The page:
If you follow my social media you will already know that I love food…I mean I LOVE all things colourful and plant based.
My love of food has always been there but my love of healthy food is something that really developed when I had my son. Seeing what was going into him made me really think about how it will effect him such as growth and development. I’m very lucky in the fact that he isn’t a fussy eater in fact he eats everything but that may in part be down to us introducing him to lots of different flavours and textures from a young age.
You see children aren’t born with bland taste buds, in fact it’s our job to develop children’s taste buds and that means introducing them to many different flavours and textures at a young age.
More often than not, I see so many parents weaning their children with bland banana, toast, Plain porridge, broccoli and carrots instead of giving them a variety of flavours that will help them to accept sharp, bitter, tangy, and hot flavours later on.
But how can we achieve this?
Of course most children aren’t going to accept a food straight away…in fact they may even eat it one week and decide the next that they don’t like it…it’s a child’s Perogative.
But this doesn’t mean that as soon as they reject a food, that goes onto a list that means you will never put that food on their plate again.
I understand for an easy life, it’s easier to just give children the food you know they will eat, even if that is just fish fingers, chips and peas. But how will that benefit them?
Take a salad for example! When my son was about 1 1/2 years old, Everyday I put a salad on my sons plate with greens, vegetables and included a fruit that I knew my son would like Which at the time was grapes. So at first he only ate the grapes which is fine, but I kept persevering and eventually he tried the other greens and vegetables that went with it and even now he will quite happily munch on a salad.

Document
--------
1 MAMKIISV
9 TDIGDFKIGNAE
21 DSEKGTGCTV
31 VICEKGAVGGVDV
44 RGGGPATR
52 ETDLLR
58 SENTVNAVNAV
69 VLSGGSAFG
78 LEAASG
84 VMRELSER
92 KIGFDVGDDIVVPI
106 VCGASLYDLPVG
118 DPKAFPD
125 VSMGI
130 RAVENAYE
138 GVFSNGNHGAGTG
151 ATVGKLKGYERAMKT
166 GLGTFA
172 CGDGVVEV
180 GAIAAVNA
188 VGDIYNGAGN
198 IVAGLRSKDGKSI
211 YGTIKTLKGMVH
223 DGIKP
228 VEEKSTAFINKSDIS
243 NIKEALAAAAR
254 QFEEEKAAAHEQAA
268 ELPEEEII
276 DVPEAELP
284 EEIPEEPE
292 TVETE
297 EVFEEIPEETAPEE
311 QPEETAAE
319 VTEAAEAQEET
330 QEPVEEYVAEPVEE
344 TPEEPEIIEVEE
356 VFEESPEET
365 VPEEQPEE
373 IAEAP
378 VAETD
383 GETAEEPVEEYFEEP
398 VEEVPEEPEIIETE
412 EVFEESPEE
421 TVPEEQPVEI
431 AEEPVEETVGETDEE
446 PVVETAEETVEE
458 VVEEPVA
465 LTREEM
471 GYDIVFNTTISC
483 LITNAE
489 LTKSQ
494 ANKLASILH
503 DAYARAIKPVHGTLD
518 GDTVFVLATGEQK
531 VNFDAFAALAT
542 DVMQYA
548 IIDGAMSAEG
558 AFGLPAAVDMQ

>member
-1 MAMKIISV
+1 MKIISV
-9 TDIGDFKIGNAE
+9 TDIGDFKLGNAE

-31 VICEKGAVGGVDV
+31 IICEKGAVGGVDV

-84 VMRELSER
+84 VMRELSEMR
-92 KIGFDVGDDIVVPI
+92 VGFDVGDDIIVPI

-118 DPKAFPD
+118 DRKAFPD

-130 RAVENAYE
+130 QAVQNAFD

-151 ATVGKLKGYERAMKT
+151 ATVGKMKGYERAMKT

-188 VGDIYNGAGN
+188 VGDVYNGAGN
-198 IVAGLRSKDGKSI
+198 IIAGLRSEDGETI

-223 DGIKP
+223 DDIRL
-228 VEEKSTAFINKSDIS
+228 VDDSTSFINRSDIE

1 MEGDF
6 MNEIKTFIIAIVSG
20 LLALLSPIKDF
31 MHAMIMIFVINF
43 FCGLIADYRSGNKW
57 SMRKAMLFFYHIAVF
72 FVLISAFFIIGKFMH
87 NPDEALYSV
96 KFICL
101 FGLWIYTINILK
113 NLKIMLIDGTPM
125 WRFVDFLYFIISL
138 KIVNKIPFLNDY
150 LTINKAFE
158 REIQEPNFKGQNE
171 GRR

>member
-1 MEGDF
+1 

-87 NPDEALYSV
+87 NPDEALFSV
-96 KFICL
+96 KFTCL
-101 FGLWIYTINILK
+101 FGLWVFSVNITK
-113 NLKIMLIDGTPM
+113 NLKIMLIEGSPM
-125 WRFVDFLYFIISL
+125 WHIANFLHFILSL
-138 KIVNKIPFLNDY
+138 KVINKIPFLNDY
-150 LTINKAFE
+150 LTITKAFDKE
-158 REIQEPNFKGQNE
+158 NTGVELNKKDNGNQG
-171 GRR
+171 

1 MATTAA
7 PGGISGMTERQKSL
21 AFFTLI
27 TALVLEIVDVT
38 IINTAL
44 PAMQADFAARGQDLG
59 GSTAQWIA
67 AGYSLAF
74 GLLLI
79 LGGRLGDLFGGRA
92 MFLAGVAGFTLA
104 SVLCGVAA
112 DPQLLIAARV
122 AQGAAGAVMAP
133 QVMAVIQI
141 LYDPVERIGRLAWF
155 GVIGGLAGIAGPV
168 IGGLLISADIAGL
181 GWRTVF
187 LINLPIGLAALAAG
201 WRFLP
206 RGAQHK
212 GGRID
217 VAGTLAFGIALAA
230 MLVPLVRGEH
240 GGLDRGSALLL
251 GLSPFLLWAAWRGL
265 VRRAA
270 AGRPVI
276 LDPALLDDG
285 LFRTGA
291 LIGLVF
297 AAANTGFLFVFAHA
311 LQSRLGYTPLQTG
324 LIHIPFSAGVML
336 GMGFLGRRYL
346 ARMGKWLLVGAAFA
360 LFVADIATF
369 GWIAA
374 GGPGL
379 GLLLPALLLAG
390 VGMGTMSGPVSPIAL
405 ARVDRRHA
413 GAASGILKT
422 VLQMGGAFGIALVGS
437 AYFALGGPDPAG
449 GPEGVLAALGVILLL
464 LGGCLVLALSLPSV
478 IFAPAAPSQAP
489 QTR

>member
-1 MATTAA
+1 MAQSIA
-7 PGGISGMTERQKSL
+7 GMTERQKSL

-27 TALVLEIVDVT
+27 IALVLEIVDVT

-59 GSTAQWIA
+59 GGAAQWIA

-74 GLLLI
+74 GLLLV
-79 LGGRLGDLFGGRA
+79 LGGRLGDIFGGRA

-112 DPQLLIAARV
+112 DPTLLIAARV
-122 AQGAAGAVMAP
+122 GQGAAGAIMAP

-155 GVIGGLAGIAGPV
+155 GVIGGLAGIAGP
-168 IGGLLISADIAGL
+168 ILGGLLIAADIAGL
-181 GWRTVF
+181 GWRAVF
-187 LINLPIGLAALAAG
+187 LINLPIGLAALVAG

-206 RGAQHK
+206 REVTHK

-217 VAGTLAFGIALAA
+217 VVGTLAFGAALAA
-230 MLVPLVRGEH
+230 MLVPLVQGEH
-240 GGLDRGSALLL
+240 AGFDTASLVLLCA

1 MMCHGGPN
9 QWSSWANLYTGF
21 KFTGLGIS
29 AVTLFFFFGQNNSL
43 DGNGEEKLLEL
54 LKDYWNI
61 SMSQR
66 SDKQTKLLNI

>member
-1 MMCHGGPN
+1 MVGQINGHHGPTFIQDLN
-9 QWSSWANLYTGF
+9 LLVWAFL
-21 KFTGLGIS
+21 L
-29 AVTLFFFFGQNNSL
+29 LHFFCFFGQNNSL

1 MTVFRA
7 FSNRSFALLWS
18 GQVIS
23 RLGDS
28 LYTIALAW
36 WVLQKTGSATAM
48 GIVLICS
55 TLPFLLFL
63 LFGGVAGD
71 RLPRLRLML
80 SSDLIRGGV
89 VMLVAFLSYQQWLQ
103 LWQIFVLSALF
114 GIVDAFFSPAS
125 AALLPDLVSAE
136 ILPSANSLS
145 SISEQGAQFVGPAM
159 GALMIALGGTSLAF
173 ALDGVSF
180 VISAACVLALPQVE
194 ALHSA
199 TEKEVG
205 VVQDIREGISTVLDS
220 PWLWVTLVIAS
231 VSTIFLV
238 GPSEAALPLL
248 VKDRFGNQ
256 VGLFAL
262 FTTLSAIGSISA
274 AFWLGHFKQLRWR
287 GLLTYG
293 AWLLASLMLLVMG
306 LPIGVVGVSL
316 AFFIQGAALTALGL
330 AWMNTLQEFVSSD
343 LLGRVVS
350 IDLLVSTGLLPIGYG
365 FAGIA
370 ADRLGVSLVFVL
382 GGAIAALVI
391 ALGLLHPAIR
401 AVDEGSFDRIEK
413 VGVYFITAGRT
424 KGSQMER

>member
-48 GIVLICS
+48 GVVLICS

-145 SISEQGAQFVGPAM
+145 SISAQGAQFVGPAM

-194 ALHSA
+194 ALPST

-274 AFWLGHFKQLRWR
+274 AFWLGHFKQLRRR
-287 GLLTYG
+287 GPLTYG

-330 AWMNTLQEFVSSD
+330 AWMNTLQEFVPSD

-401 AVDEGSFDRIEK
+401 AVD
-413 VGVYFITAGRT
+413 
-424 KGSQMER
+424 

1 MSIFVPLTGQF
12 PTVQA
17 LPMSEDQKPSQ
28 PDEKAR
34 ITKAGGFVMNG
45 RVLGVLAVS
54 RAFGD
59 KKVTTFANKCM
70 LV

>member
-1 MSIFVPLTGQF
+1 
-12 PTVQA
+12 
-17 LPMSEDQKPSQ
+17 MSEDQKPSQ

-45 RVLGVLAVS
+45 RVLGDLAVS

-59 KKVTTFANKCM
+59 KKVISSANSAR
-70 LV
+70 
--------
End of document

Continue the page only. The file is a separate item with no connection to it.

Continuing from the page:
even if a child rejects food, just add it to the plate, put it into sauces etc, make sure that you don’t make a deal of it and move on and try another time.
Texture is always a common problem when I see children in my clinic, but like most children, mashed up food was the main bases of meals as a baby, what texture was the child exposed to and what flavours. By allowing children to explore different foods with different textures it helps to build up an understanding.
I understand convenience is important for many parents and the idea of these prepackaged foods that provide an array of vegetables in a pouch is appealing but this again is restricting a child’s food development. Blending all vegetables and fruit together doesn’t give a child an understanding of their different flavours, or their textures. Allowing a child to discover these through eating them individually will allow them to explore more flavours
Helping out in the kitchen .
Obviously getting a very young child to help with preparation isn’t possible but starting them as young as possible with food preparation, even if it just means them adding food to a plate with a spoon can really help a child to connect with the food they are about to eat. Giving them the responsibility helps theM to feel an achievement and can help them to accept more foods.
Since my son was young we have always visited a pick your own where he has help to pick lots of vegetables and fruit which we then cook and eat at home…okay so this isn’t always possible but even popping to the supermarket with your child and getting them to help pick the vegetables and fruit can help them to try new foods.